How To Create Competitive Choreography
"Dance Choreography is more than just placing dance moves in an order corresponding to the music. It involves patience, thought, and above all PASSION."
As a dance choreographer, there are many different dynamics involved into creating a dance routine. Dances are always very different and unique as every style is different and each person interprets a song uniquely too. However, there are some key factors that should be included in each dance routine, independent upon the style, which will help you create competitive choreography.
1. Select the Right Song.
Most choreographers and dancers will hear a song and instantly start thinking whether or not it would be a good song to do a dance to. For dance competitions, it is important to pick a song that is going to grab the attention of your judges right off the back. (You can usually do this by picking a song that is not considered “popular.”) Though you can select any song you want for competitions, providing it is not vulgar, Judges tend to enjoy songs they haven’t already heard from other dancers that day. Anything you can do to stand out will help increase your chances of performing better at competitions.
2. Keep it Clean.
A lot of dancers and choreographers get carried away with trying to make routines hard, that they forget about the cleanliness of the routine. Especially if you are performing in large groups, cleanliness and unity are one of the number one priorities a competitive routine will have.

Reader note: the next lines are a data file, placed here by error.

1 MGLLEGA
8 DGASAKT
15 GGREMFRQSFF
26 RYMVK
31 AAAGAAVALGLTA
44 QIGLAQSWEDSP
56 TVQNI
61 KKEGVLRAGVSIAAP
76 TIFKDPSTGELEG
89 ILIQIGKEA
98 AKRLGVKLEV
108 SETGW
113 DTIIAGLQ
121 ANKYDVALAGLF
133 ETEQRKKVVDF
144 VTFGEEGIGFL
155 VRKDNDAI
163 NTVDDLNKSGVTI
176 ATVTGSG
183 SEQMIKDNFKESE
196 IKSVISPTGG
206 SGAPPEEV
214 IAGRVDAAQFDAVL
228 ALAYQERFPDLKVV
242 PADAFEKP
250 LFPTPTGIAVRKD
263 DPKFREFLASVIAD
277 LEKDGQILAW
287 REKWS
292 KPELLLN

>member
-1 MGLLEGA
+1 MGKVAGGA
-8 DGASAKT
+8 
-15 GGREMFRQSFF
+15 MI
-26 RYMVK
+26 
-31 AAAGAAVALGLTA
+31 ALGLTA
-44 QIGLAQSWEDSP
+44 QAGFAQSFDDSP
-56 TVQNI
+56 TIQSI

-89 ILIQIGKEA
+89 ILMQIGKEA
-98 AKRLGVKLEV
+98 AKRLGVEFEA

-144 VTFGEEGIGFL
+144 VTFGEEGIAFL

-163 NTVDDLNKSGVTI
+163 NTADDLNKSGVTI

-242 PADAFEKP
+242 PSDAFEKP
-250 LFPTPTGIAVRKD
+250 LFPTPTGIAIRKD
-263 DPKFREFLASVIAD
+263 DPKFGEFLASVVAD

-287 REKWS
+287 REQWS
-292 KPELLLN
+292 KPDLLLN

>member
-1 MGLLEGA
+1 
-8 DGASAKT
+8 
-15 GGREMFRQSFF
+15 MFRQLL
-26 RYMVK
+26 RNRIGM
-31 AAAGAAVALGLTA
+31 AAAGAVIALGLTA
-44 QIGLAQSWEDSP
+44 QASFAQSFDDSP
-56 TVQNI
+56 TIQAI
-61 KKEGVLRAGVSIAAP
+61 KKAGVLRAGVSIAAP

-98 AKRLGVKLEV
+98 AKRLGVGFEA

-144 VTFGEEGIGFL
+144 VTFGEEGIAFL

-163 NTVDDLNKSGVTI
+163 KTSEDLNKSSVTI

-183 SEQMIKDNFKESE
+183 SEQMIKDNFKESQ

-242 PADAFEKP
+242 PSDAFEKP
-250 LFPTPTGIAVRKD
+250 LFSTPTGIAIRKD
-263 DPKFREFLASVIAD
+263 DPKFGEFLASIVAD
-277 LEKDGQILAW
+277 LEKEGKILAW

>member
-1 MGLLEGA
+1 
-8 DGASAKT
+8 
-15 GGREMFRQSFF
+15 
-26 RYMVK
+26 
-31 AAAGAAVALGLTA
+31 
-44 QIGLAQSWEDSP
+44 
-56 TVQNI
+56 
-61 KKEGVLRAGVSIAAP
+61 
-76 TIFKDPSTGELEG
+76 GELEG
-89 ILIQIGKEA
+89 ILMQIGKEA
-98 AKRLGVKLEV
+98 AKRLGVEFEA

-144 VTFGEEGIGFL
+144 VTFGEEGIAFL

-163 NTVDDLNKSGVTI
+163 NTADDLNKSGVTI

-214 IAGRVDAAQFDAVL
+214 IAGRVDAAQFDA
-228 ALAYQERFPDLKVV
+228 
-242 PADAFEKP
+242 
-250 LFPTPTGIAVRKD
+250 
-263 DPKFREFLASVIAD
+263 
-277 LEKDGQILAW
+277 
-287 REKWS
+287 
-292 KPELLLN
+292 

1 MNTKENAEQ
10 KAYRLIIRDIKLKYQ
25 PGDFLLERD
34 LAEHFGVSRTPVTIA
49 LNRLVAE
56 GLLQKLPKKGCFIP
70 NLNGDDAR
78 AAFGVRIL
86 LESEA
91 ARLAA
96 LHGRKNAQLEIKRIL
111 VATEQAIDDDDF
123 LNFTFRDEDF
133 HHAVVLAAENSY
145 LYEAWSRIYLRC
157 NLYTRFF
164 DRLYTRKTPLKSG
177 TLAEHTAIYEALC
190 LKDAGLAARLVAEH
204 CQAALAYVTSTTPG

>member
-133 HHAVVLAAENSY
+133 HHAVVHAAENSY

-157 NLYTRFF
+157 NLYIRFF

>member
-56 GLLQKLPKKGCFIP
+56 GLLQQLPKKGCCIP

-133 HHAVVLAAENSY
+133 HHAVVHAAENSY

3. Don’t be Afraid to Push Yourself or Your Dancers.
This tip relates to the previous one, on the opposite spectrum. Having a clean dance routine is not necessarily having an easy dance routine. If you want your routine to be successful and really blow the judges away, you need to focus on the ability of your dancers and highlight their talents. Any time you can add in legal acro-tricks or more advanced turns, do it. Also keep in mind that not every dancer has to be doing the same thing. If you have five girls who can do fuetes, just highlight those dancers, while the other dancers do something more at their level. This will keep your routine advanced and clean at the same time.
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4. Include Diversity.
Just as we suggested with the difficulty above, it is great to include diverse groups and different movements. Include at least a small portion of your choreography where not every dancer is performing the exact same movement. This can be done with ripples, rounds, group parts and soloist spotlights. Diversity in movements will keep the routine from blending all together and stop it from getting boring. This adds an additional element to your choreography that will create a better routine.
5. Formation Changes.
The last tip to creating competitive choreography is to remember to move around the dance floor. Formation changes are crucial for successful choreography and are in fact a part of creating a dance routine. Even soloists need to remember to move around the dance floor. Just like with groups and ripples, formation changes add great visuals and diversity to the routine.